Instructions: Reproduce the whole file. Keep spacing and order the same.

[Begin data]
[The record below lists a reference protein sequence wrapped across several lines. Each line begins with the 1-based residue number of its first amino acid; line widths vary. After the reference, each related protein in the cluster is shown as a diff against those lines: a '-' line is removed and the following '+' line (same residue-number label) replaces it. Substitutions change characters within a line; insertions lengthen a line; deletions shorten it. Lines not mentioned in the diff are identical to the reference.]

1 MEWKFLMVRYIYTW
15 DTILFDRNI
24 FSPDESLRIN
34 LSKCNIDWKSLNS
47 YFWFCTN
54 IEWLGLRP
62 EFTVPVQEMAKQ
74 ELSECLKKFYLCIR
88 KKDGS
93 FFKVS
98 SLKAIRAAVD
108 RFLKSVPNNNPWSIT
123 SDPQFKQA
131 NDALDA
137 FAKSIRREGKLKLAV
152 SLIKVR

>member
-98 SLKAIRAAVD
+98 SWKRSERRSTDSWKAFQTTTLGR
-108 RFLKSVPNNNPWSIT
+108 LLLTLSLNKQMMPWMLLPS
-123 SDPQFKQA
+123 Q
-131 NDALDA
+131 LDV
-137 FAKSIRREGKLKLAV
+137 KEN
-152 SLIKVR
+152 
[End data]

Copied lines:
[The record below lists a reference protein sequence wrapped across several lines. Each line begins with the 1-based residue number of its first amino acid; line widths vary. After the reference, each related protein in the cluster is shown as a diff against those lines: a '-' line is removed and the following '+' line (same residue-number label) replaces it. Substitutions change characters within a line; insertions lengthen a line; deletions shorten it. Lines not mentioned in the diff are identical to the reference.]

1 MEWKFLMVRYIYTW
15 DTILFDRNI
24 FSPDESLRIN
34 LSKCNIDWKSLNS
47 YFWFCTN
54 IEWLGLRP
62 EFTVPVQEMAKQ
74 ELSECLKKFYLCIR
88 KKDGS
93 FFKVS
98 SLKAIRAAVD
108 RFLKSVPNNNPWSIT
123 SDPQFKQA
131 NDALDA
137 FAKSIRREGKLKLAV
152 SLIKVR

>member
-98 SLKAIRAAVD
+98 SWKRSERRSTDSWKAFQTTTLGR
-108 RFLKSVPNNNPWSIT
+108 LLLTLSLNKQMMPWMLLPS
-123 SDPQFKQA
+123 Q
-131 NDALDA
+131 LDV
-137 FAKSIRREGKLKLAV
+137 KEN
-152 SLIKVR
+152 